Speech by Ms. Ramla Khalidi, UNDP Viet Nam Resident Representative at the Event on Air Quality

June 3, 2024

Mr Nguyen Minh Tan – Deputy Director of Hanoi Department of Natural Resources and Environment,
Ms Pham Thi My Hoa – Vice President of Hanoi Women’s Union,
Dr Angela Pratt, WHO Representative, and UN colleagues,
Representatives of national and Hanoi government agencies, 
National and international organizations,
Ladies and Gentlemen:

It is my genuine pleasure, on behalf of UNDP and together with WHO, to welcome you all to the Green One UN House as we celebrate World Environment Day.

When I got up this morning, I checked the air quality reading for Hanoi. It has become a regular – and sometimes painful – habit.

Recently, there has been an ever-increasing series of alarms on air quality – from the media, scientists, experts and policy makers.

And we have seen this beautiful, green city of Hanoi, with its beloved lakes, parks and historical sites, appearing at times on lists of cities with the worst air quality readings.

At times it can be overwhelming.

The air we breathe is essential for life. Yet it is increasingly under threat.

Air pollution is an urgent health issue, as we will hear today from our WHO colleagues. Clean air is also essential for human development and achieving the Sustainable Development Goals.

Social and economic losses in Viet Nam due to air pollution have been estimated at more than US$13 billion every year, not including future clean-up costs. This is equivalent to 4% of the country’s GDP.

Tackling air pollution is an essential part of building sustainable cities and communities, promoting responsible production and consumption, achieving universal access to sustainable energy, and taking effective action on climate.

Switching from coal-fired power to renewable energy sources, promoting a circular economy and addressing greenhouse gas emissions from industry, transport and other sectors in line with Viet Nam’s net zero climate commitment, will also directly address key sources of air pollution impacting Hanoi and surrounding provinces.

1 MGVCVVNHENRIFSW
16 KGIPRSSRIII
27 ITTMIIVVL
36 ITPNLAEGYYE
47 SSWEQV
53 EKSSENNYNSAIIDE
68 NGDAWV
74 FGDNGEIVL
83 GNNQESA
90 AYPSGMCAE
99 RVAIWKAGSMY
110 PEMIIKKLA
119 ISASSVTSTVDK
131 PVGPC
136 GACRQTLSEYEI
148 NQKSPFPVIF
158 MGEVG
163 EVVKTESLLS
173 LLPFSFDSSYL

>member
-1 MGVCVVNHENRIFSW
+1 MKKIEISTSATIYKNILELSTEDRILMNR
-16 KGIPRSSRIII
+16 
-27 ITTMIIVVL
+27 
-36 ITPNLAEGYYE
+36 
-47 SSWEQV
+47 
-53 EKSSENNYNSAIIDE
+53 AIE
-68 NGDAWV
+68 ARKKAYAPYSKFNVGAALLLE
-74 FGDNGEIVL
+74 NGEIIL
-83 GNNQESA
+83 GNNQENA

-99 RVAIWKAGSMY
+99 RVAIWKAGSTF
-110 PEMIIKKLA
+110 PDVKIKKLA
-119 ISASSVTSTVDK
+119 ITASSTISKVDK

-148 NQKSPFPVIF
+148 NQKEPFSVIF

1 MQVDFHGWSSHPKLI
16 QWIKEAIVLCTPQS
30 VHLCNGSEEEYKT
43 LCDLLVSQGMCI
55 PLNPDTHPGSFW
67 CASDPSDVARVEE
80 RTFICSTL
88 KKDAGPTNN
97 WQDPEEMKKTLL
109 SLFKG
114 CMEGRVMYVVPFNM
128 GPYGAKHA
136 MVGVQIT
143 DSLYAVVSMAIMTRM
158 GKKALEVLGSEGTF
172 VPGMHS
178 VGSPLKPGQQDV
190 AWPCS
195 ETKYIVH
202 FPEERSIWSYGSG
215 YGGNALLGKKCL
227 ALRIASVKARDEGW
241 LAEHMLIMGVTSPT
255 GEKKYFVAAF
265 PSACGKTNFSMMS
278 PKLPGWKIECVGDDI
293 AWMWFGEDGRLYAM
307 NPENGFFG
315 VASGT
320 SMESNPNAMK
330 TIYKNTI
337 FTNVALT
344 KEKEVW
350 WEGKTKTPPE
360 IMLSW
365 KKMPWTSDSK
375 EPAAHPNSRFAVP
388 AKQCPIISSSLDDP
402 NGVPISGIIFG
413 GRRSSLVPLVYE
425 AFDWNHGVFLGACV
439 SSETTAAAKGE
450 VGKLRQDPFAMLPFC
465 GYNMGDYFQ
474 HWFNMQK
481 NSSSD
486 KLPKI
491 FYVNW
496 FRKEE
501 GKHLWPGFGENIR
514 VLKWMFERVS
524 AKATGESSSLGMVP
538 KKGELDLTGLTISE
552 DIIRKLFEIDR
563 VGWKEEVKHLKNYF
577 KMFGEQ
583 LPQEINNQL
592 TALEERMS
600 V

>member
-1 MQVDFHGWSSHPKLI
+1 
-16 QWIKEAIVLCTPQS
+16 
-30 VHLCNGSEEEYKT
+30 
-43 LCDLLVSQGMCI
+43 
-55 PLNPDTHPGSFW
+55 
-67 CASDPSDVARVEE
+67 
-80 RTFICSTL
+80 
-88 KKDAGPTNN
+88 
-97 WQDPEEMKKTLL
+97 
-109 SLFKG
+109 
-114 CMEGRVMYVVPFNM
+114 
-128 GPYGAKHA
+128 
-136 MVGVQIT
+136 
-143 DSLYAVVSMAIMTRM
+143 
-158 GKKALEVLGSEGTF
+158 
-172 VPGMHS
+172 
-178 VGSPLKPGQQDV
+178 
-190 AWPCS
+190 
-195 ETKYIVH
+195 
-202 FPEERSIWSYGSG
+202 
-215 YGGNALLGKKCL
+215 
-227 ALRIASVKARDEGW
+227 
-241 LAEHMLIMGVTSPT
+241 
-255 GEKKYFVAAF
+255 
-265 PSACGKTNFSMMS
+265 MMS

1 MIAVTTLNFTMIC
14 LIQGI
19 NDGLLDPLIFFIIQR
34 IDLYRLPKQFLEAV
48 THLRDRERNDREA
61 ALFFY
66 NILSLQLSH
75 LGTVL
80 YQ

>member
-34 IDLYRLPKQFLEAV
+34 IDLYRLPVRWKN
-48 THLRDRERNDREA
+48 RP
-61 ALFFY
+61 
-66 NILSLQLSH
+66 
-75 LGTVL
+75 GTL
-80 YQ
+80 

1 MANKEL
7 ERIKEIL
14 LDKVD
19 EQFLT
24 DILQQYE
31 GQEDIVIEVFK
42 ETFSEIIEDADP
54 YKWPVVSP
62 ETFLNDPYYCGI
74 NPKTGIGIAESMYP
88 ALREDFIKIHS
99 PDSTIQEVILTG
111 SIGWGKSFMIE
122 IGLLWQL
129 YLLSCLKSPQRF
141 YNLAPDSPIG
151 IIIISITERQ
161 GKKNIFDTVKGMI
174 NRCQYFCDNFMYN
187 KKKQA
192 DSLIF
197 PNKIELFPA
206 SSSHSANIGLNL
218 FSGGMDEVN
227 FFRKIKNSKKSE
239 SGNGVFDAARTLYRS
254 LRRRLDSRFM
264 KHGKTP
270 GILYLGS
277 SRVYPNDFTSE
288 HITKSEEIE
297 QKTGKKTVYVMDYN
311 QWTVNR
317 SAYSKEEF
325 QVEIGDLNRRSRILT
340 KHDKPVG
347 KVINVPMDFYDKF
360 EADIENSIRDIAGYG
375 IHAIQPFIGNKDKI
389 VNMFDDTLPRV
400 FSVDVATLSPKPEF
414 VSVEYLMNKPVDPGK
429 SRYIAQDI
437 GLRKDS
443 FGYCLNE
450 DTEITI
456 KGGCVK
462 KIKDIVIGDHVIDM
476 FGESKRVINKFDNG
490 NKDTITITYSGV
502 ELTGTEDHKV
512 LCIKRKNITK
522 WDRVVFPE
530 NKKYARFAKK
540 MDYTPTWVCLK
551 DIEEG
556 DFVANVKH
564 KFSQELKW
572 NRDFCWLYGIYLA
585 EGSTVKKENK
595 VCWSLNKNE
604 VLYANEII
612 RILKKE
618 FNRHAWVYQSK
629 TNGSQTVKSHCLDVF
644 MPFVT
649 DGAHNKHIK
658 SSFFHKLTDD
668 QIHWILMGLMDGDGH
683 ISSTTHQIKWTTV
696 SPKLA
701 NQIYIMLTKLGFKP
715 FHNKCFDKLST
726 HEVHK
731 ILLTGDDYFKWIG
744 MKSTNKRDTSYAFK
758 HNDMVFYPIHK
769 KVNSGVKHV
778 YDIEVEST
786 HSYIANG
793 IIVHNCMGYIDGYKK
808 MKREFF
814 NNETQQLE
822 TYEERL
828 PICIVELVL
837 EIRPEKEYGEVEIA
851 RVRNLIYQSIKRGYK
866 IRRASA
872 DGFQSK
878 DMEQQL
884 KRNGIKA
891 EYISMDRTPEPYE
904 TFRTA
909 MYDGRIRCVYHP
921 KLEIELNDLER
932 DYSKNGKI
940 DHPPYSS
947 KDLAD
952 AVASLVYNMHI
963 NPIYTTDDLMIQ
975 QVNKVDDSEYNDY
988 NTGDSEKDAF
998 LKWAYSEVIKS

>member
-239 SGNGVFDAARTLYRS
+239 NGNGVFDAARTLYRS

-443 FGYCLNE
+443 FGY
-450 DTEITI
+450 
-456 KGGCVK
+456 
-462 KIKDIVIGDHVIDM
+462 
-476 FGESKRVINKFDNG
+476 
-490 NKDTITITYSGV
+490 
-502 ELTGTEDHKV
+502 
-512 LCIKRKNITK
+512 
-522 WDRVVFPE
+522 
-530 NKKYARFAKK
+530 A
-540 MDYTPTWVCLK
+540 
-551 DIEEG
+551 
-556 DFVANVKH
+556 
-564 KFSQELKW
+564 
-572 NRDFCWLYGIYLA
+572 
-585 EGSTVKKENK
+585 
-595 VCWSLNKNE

Clean air contributes to labor productivity, academic performance, crop yields, livestock production and healthy ecosystems.

And with air pollution often impacting the most vulnerable, including children, women and the elderly, improving air quality also contributes to reducing inequalities and to gender equality.

Ladies and gentlemen:

We are here today to take action.

Viet Nam’s national air quality plan, and Hanoi’s new plan to 2030 and vision to 2035, set out clear priorities we can all support.

UNDP is contributing to improved air quality across many areas of our work in Viet Nam, including the just energy transition and our support to Viet Nam’s net-zero climate pledge by 2050, our work on e-mobility, promoting electric vehicles and charging infrastructure, on circular economy and waste management, and through the annual PAPI assessment of people’s perceptions of environmental governance.

And we are excited to expand our work on air quality further to tackle air pollution at source in future, for example through engaging with local authorities and communities to pilot innovative approaches to tackle burning of waste and agricultural residues.

UNDP is proud to join hands with the City of Hanoi, the Women’s Union, WHO and all of you here today in the ‘Clean Air, Green City’ campaign.

Thank you all for your presence today, which I believe represents your commitment, and our commitment, to action for Clean Air and a Green City of Hanoi.

Thank you. Xin Cam On.